Of their own superstition - δεισιδαιμονίας deisidaimonias. This word properly denotes "the worship or fear of demons"; but it was applied by the Greeks and Romans to the worship of their gods. It is the same word which is used in Acts 17:22, where it is used in a good sense. See the notes on that place. There are two reasons for thinking that Festus used the word here in a good sense, and not in the sense in which we use the word "superstition":

(1) It was the word by which the worship of the Greeks and Romans, and, therefore, of Festus himself, was denoted, and he would naturally use it in a similar sense in applying it to the Jews. He would describe their worship in such language as he was accustomed to use when speaking of religion.

(2) he knew that Agrippa was a Jew. Festus would not probably speak of the religion of his royal guest as superstition, but would speak of it with respect. He meant, therefore, to say simply that they had certain inquiries about their own religion, but accused him of no crime against the Roman laws.

And of one Jesus, which was dead - Greek: "of one dead Jesus." It is evident that Festus had no belief that Jesus had been raised up, and in this he would expect that Agrippa would concur with him. Paul had admitted that Jesus had been put to death, but he maintained that he had been raised from the dead. As Festus did not believe this, he spoke of it with the utmost contempt. "They had a dispute about one dead Jesus, whom Paul affirmed to be alive." In this manner a Roman magistrate could speak of this glorious truth of the Christian religion, and this shows the spirit with which the great mass of philosophers and statesmen regarded its doctrines.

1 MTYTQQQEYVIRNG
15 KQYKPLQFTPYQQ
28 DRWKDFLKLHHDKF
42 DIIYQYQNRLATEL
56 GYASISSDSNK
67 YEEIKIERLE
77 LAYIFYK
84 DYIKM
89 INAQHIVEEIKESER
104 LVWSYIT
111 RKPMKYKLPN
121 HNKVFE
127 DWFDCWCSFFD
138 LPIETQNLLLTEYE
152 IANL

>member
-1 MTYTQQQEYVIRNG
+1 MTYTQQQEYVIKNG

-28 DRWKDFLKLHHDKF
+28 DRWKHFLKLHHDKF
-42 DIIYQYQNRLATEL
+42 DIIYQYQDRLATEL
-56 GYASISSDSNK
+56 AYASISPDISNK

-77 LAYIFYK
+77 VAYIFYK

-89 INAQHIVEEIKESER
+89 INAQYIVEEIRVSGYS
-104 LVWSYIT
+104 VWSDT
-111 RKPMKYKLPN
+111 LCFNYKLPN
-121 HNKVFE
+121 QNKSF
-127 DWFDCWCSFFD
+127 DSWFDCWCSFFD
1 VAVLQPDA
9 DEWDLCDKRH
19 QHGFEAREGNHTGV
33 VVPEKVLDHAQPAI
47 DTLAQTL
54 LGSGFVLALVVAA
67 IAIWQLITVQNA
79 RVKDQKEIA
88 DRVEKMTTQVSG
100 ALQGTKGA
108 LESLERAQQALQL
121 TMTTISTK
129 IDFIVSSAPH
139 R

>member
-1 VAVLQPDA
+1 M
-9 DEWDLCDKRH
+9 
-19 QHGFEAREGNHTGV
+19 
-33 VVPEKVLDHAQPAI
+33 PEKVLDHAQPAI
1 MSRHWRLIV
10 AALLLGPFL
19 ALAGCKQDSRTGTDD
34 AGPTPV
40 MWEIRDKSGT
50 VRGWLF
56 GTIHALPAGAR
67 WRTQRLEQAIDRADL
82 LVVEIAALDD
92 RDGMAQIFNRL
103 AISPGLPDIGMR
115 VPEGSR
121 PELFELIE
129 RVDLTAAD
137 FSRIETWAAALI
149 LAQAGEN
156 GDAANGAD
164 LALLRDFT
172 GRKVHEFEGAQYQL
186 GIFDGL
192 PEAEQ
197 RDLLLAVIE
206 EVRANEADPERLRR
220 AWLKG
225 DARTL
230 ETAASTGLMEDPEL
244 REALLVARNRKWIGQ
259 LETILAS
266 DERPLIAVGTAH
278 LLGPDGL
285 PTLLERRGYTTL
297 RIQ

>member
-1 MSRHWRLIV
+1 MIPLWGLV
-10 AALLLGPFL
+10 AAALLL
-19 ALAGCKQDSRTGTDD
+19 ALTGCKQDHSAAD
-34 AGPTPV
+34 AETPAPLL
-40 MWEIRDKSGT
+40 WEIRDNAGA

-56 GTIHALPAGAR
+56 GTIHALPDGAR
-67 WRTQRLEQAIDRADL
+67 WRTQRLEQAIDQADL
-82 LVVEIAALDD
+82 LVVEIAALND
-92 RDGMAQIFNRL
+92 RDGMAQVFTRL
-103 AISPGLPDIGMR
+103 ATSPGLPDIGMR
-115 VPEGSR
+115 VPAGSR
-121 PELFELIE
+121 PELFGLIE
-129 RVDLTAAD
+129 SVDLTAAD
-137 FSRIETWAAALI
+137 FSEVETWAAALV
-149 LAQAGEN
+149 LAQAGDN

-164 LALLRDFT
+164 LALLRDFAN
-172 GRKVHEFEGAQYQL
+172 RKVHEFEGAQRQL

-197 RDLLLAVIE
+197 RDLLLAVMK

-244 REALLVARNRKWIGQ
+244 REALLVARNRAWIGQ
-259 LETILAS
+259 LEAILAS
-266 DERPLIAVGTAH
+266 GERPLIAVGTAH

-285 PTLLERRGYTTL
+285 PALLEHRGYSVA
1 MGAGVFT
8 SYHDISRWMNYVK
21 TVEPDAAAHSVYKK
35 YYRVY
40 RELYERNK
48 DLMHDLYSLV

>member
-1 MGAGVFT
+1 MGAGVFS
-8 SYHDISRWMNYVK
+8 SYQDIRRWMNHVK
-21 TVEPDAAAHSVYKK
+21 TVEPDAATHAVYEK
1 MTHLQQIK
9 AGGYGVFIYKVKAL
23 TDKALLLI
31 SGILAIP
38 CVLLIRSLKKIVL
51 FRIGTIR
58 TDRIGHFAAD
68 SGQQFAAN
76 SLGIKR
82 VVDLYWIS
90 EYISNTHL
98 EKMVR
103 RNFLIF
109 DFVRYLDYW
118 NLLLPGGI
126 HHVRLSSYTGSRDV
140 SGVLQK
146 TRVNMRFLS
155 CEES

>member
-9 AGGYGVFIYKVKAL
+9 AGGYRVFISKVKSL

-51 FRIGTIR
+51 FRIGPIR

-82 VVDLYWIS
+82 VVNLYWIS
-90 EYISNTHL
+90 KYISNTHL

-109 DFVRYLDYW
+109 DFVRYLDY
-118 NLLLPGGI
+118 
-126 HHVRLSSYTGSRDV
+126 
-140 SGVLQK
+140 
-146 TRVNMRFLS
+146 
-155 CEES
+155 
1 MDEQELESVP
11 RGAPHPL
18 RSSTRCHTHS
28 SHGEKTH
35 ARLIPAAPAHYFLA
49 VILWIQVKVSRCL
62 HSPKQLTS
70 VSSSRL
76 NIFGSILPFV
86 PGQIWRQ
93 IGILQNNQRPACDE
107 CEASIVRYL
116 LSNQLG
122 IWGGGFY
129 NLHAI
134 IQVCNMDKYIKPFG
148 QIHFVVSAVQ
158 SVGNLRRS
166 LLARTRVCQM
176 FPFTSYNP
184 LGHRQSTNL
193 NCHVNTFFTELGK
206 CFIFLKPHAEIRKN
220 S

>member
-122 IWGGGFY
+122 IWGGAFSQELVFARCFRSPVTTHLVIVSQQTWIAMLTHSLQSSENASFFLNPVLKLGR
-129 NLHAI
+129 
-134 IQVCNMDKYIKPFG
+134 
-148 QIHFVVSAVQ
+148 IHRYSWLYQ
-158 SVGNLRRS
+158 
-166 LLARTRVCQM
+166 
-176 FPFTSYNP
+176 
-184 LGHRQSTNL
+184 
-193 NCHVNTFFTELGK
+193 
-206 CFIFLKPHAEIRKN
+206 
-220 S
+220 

19. questions … of their own superstition—rather, "religion" (see on [2112]Ac 17:22). It cannot be supposed that Festus would use the word in any discourteous sense in addressing his Jewish guest.

one Jesus—"Thus speaks this miserable Festus of Him to whom every knee shall bow" [Bengel].

whom Paul affirmed—"kept affirming."

to be alive—showing that the resurrection of the Crucified One had been the burden, as usual, of Paul's pleading. The insignificance of the whole affair in the eyes of Festus is manifest.

Superstition; so this heathen governor profanely calls the religion and worship of God’s own institution, and that in the presence of Agrippa and Bernice, who were both Jews, or, at least, brought up amongst them.

To be alive; to have been raised again from the dead; acknowledging, with them, that he had been indeed dead. But had certain questions against him of their own superstition,.... Or religion; as about their law, which they said Paul had spoke against; and about their temple, which they pretended he had polluted; and about the resurrection of the dead, which he asserted, and some denied: